The sauce here is made using a technique I developed for the Fat Duck, in which a liquid is set using agar-agar flakes, then blitzed to create what looks like a purée but is in fact a smooth, broken-up jelly. You can make the components of the dish in advance, and finish it on the day.
To cure the salmon, combine the salt and the sugar in a bowl. Place half of this in the base of a shallow container, and put the salmon on top. Cover with the remaining salt mixture, then with clingfilm, and place in the fridge for 6 hours.
Rinse off the cure thoroughly under cold running water and pat dry. Cut the fish into 2cm pieces. Keep to one side.
For the confit onions, trim the roots and peel them. then lay them in a single layer in a saucepan and
Cover them with oil. Place the pan over a medium heat and allow to cook until golden (approximately 15 minutes).
Drain the onions, discarding the oil, and allow to cool.
When cool enough to handle, cut the onions in half.
Keep to one side.
To start the sauce, melt the butter in a saucepan over a medium heat and sweat the onions and garlic until they become translucent (approximately 10 minutes). Deglaze the pan with the wine and vermouth, and boil to reduce to a thin syrup.
Add the haddock, fish stock, milk and cream and bring to a simmer for 20 minutes.
Remove the pan from the heat and allow it to infuse for 20 minutes before straining into a clean saucepan without pushing through. Discard the onions and fish.
Add the agar-agar to the liquid and bring to a simmer over a medium heat. Allow to simmer for 4–5 minutes, whisking occasionally.
Allow to cool, then blitz thoroughly with a hand blender.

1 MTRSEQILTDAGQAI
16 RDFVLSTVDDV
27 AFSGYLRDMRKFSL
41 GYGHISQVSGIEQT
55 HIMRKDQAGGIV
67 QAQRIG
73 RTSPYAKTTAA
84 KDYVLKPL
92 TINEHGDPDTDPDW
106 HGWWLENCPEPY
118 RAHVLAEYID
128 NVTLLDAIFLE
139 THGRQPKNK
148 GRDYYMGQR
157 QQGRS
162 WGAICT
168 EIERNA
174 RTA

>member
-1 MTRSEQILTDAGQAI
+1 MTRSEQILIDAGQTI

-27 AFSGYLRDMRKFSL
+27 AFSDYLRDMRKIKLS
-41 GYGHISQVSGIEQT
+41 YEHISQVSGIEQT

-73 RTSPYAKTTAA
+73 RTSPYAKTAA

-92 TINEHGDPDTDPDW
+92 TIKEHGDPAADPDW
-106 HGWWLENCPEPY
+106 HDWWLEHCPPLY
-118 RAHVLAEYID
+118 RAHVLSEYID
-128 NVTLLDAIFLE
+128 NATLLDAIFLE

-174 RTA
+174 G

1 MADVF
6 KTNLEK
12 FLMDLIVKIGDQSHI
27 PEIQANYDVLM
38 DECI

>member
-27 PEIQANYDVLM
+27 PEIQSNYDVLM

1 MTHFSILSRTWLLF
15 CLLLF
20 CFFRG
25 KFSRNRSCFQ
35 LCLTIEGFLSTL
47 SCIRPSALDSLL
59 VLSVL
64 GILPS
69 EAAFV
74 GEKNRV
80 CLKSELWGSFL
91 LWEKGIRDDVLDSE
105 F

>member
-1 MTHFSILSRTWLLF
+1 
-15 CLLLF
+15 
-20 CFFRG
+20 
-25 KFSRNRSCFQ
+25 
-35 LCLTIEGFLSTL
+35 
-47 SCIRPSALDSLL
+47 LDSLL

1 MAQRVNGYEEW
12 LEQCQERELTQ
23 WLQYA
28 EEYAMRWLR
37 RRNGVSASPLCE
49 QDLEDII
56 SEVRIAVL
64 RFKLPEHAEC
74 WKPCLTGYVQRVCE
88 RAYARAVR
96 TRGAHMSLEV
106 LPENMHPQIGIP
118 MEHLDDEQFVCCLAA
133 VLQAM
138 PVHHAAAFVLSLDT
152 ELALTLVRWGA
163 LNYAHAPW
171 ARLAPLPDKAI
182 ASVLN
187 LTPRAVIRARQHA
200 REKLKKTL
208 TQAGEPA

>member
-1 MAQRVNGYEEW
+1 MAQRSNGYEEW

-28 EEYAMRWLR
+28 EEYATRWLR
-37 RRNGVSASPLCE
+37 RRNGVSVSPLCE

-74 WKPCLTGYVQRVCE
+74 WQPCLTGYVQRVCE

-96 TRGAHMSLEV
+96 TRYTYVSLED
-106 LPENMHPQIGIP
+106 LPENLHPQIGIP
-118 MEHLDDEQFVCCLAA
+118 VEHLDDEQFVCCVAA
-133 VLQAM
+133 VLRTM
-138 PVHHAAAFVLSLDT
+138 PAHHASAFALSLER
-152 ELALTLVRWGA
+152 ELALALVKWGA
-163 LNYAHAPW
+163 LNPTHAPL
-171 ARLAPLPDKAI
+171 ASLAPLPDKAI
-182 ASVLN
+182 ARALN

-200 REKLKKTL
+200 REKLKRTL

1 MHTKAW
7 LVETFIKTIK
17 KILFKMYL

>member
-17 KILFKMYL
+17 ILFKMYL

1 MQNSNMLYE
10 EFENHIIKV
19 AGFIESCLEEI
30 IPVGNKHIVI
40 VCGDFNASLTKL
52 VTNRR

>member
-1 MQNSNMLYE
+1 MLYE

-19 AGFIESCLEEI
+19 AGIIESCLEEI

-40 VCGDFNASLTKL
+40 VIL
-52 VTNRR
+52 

Pass through a sieve and set aside until ready to use.
For the pommes purées, stir the horseradish sauce, Worcestershire
Sauce and mustard through at the end.
When ready to serve, pre-heat the grill.
Heat the sauce in a large saucepan to a simmer and add the raw prawns; simmer until they are almost cooked through (approximately 1 minute).
Add the cured salmon, smoked haddock, confit onions and peas. Finely chop the herbs and stir them into the mixture. Season with salt to taste.
Warm the mixture through and pour into a pie dish.
Cover the mixture with warm mashed potato – make a wave pattern, if you like – and place under the hot grill for 7–10 minutes or until the potatoes start to brown.
For the sand and sea foam:
For the sand, heat 5cm of oil in a small saucepan over a high heat to 180ºC.
Add the Panko and fry until golden brown. Strain the breadcrumbs through a sieve, and drain them
On kitchen paper.
For the sea foam, heat the butter in a saucepan over a low-medium heat and add the shallot and garlic.
Gently sweat for 4–5 minutes until translucent.
Add the vermouth and white wine to the pan and boil to reduce to a syrup consistency.
Add the stock, water, konbu, dried shiitake and parsley stalks and bring up to 65ºC. Hold at this temperature for 30 minutes.
Pass the liquid through muslin and allow to cool. When cool, skim off any solidified butter.
To serve, remove the fish pie from the grill and cover half of the surface of the pommes purées with the golden breadcrumbs.
Warm the sea foam liquid in a saucepan over a medium heat. When warmed through, add the soya lecithin and blitz with a hand blender until light and frothy. Spoon a line of foam over the edge of the breadcrumbs to simulate the tide meeting the beach.
Nutritional analysis per serving (4 servings)
Note: The information shown is Edamam's estimate based on available ingredients and preparation. It should not be considered a substitute for a professional nutritionist's advice.
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Recipes & images taken from Heston Blumenthal at Home, published by Bloomsbury, $65.00.
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